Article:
Disease Through the Ages.
Disease Through the Ages
How did the Aztecs prepare against smallpox? They did not because they could not. Could a city prevent a disease from entering its walls and infecting its people? Not even the tallest, thickest wall could defend against that smallest microbe of cholera. There were many elements that led to the rise of disease during history. The arrival of faster transportation between countries sped the spread of disease. The ease of communication travel through out, increased awareness and helped prepare for oncoming pandemics when possible. Some societies saw unexpected outcomes while others were devastated and did not see any positive outcome.
Native Americans were at a disadvantage which they could not have foreseen. The diseases that accompanied Spaniards across the Atlantic in 1492 varied; smallpox, measles, influenza, tuberculosis, typhus, and malaria. The Spaniards had seen many plagues and had overcome numerous other diseases which would only strengthen their immune systems. Their poor history of hygiene had served them well when it came to the decimation of the Native Americans in the New World. After their arrival the diseases spread and like an advancing invisible army quickly decimated the Native Americans. The Spaniards were not unscathed their immune systems were unprepared for the non-syphilitic treponemas of the New World.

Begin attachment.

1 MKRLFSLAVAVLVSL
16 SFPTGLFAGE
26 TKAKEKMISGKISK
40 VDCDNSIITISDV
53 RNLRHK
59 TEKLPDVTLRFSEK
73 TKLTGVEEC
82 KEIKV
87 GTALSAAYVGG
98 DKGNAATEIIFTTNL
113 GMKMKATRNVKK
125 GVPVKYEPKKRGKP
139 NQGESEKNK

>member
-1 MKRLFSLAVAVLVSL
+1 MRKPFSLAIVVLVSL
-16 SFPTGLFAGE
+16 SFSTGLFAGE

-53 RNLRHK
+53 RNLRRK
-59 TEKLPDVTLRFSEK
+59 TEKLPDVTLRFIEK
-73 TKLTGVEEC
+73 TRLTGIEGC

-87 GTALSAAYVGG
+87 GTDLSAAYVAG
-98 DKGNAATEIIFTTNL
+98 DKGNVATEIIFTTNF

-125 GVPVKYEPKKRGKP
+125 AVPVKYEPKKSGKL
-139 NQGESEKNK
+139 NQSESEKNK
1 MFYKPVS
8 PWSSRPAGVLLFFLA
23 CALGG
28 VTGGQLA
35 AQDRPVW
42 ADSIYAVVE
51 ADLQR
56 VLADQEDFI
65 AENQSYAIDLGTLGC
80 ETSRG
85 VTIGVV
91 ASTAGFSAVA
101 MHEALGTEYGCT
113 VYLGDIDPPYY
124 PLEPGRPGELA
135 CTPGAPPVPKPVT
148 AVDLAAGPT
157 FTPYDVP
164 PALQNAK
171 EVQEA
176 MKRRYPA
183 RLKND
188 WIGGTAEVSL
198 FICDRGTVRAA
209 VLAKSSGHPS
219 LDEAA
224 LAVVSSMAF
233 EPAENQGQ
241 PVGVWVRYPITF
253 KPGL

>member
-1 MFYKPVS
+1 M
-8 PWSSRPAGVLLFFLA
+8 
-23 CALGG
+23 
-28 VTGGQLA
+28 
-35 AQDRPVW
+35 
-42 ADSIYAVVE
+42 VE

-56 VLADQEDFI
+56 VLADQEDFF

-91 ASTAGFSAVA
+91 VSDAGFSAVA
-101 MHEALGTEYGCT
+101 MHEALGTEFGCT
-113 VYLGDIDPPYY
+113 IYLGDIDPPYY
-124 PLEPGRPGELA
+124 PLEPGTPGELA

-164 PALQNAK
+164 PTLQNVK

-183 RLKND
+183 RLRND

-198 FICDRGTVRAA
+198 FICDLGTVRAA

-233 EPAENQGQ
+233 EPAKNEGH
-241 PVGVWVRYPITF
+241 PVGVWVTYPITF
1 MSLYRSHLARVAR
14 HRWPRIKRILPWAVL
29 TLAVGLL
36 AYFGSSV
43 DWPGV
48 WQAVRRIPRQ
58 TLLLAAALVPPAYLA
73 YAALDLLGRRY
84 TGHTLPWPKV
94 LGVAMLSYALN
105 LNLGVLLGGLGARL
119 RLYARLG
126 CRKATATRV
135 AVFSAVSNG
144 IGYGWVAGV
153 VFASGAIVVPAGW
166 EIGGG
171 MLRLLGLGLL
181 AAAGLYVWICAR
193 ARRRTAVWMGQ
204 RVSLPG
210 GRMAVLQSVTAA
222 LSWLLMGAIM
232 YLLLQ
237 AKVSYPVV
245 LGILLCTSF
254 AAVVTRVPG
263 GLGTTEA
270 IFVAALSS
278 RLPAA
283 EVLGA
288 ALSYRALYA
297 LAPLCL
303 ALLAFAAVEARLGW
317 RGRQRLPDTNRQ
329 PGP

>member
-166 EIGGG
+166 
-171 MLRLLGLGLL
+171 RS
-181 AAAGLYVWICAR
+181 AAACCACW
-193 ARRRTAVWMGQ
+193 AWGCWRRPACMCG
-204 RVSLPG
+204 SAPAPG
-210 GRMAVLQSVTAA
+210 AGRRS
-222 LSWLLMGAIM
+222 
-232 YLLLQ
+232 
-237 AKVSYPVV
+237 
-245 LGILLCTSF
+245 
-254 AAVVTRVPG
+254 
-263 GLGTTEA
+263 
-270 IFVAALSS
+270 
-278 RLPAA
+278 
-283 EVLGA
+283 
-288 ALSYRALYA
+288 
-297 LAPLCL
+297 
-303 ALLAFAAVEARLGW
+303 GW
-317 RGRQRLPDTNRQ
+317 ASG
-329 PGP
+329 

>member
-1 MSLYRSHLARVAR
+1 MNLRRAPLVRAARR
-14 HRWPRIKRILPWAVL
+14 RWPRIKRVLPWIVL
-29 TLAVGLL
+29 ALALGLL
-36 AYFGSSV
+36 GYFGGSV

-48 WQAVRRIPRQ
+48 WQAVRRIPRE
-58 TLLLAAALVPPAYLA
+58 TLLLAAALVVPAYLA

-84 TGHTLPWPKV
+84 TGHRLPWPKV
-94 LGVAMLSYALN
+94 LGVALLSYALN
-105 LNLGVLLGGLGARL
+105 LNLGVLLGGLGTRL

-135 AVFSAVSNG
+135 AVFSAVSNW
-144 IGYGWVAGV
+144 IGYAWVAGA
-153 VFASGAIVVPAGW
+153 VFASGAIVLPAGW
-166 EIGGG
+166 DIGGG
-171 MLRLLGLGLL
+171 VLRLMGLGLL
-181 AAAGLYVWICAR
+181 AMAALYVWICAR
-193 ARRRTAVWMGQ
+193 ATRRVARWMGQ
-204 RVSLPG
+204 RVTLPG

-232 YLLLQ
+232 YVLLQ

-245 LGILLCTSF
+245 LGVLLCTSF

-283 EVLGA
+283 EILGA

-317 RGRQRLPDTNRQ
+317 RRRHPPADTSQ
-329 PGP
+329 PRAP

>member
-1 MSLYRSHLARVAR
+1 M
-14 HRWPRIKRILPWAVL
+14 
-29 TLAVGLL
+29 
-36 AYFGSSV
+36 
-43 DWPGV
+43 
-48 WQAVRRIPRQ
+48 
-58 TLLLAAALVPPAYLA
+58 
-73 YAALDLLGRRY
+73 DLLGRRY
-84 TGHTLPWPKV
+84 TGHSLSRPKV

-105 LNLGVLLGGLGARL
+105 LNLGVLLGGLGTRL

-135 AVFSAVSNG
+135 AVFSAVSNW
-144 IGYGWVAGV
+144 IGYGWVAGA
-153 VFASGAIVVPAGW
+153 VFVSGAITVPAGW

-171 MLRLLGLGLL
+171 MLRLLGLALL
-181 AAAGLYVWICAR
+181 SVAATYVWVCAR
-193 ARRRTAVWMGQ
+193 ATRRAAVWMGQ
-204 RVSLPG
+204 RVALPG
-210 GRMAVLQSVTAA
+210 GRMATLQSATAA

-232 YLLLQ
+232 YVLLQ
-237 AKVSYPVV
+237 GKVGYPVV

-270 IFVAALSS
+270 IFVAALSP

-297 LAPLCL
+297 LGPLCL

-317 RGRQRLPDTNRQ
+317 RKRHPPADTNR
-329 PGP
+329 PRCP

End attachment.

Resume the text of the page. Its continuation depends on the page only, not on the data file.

The domesticated animals that Spaniards were so commonly used to seeing in their fields and in factories were invaluable in the prepping of diseases that would eventually ravish a continent. Most of the microbes responsible for the infectious diseases of crowded human societies evolved from daily close contact of the domestic animals who carried infectious diseases. The Native Americans did not reap in the benefits of such exposure, their culture was not known for poor hygiene or overcrowding, which minimized the cultivation of new diseases for that period.